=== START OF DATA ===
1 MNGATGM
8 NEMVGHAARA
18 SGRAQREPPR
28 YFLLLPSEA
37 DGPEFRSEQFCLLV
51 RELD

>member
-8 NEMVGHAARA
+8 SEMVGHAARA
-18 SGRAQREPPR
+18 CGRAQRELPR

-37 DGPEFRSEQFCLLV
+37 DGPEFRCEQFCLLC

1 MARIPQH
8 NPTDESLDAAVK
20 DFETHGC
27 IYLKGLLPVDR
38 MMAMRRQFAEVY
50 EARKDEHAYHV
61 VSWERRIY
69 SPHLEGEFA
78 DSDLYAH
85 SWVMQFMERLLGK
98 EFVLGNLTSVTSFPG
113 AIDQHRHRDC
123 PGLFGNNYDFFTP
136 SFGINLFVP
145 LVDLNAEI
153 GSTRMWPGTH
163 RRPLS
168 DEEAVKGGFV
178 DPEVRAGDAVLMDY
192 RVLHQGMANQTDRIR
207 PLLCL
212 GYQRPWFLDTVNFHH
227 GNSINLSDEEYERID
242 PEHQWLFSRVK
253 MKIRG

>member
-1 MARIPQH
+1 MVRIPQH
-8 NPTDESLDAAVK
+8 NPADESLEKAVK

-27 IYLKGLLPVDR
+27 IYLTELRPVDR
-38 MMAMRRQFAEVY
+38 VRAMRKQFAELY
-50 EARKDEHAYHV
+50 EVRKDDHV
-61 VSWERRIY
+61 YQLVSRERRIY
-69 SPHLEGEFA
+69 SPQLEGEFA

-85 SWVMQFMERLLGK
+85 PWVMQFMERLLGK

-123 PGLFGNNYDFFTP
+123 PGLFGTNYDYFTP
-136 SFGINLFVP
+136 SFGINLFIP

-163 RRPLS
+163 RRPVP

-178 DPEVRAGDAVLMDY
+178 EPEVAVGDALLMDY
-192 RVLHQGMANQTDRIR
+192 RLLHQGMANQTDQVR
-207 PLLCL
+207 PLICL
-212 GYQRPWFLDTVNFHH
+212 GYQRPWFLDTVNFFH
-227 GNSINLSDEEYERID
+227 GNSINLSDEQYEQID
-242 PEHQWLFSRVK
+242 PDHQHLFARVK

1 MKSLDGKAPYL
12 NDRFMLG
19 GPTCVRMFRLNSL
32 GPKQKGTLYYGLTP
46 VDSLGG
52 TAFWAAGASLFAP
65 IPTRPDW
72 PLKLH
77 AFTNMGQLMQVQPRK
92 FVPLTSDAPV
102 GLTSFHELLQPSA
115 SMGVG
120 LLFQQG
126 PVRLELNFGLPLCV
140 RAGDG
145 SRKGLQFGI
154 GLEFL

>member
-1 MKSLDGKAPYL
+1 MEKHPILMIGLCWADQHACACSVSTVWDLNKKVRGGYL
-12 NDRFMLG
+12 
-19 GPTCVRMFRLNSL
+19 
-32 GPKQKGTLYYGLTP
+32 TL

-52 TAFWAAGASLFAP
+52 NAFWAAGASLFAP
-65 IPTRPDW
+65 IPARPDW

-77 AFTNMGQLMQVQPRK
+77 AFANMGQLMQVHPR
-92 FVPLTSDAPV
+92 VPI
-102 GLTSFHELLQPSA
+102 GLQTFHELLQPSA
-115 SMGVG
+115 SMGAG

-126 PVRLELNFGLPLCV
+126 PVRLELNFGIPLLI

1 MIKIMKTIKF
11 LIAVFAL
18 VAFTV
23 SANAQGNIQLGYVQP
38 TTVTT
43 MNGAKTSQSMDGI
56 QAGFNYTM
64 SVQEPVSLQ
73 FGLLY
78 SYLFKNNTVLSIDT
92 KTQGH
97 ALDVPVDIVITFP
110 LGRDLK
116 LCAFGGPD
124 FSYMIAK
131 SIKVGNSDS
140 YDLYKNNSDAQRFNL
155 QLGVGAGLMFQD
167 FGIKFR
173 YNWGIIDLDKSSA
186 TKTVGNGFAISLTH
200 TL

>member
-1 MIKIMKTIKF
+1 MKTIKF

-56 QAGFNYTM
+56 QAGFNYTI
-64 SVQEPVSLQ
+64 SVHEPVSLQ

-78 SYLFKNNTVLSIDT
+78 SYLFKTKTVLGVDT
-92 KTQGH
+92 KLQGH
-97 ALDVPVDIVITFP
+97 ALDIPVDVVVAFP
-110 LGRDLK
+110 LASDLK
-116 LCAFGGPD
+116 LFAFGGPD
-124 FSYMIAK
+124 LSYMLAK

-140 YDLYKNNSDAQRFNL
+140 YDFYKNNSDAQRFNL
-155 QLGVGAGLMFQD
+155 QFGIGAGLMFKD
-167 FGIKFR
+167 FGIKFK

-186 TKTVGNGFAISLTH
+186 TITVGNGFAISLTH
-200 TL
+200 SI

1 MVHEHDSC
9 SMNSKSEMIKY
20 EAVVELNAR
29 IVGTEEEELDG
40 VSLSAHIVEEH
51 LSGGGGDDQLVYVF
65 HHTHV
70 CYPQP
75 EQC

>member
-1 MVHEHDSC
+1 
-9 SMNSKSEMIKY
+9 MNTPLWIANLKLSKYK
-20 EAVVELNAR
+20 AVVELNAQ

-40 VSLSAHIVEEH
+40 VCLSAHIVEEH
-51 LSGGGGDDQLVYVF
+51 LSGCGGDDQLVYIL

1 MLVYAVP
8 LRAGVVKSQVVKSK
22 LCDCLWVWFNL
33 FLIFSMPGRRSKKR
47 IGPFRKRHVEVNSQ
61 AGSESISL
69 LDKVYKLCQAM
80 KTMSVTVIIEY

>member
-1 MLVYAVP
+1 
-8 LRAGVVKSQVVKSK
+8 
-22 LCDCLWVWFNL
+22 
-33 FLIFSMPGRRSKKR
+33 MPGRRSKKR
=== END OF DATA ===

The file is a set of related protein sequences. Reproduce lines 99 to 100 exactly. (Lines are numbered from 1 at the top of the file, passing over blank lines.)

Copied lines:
+32 TL

-52 TAFWAAGASLFAP